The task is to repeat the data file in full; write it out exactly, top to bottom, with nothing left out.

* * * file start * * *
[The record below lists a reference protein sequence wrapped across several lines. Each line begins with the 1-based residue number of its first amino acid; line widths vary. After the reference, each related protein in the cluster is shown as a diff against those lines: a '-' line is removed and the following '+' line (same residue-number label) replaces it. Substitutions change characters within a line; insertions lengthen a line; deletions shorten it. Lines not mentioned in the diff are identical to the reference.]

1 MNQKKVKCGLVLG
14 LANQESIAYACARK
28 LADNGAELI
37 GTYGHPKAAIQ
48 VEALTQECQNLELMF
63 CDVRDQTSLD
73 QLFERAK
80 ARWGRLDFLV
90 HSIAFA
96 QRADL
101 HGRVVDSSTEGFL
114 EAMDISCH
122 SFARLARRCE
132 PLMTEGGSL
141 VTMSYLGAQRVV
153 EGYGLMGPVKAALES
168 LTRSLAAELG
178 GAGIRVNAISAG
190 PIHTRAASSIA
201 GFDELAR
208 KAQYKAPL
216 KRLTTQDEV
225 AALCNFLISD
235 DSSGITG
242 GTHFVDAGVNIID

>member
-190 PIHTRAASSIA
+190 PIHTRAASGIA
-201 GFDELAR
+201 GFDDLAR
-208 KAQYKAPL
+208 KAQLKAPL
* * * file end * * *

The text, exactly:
[The record below lists a reference protein sequence wrapped across several lines. Each line begins with the 1-based residue number of its first amino acid; line widths vary. After the reference, each related protein in the cluster is shown as a diff against those lines: a '-' line is removed and the following '+' line (same residue-number label) replaces it. Substitutions change characters within a line; insertions lengthen a line; deletions shorten it. Lines not mentioned in the diff are identical to the reference.]

1 MNQKKVKCGLVLG
14 LANQESIAYACARK
28 LADNGAELI
37 GTYGHPKAAIQ
48 VEALTQECQNLELMF
63 CDVRDQTSLD
73 QLFERAK
80 ARWGRLDFLV
90 HSIAFA
96 QRADL
101 HGRVVDSSTEGFL
114 EAMDISCH
122 SFARLARRCE
132 PLMTEGGSL
141 VTMSYLGAQRVV
153 EGYGLMGPVKAALES
168 LTRSLAAELG
178 GAGIRVNAISAG
190 PIHTRAASSIA
201 GFDELAR
208 KAQYKAPL
216 KRLTTQDEV
225 AALCNFLISD
235 DSSGITG
242 GTHFVDAGVNIID

>member
-190 PIHTRAASSIA
+190 PIHTRAASGIA
-201 GFDELAR
+201 GFDDLAR
-208 KAQYKAPL
+208 KAQLKAPL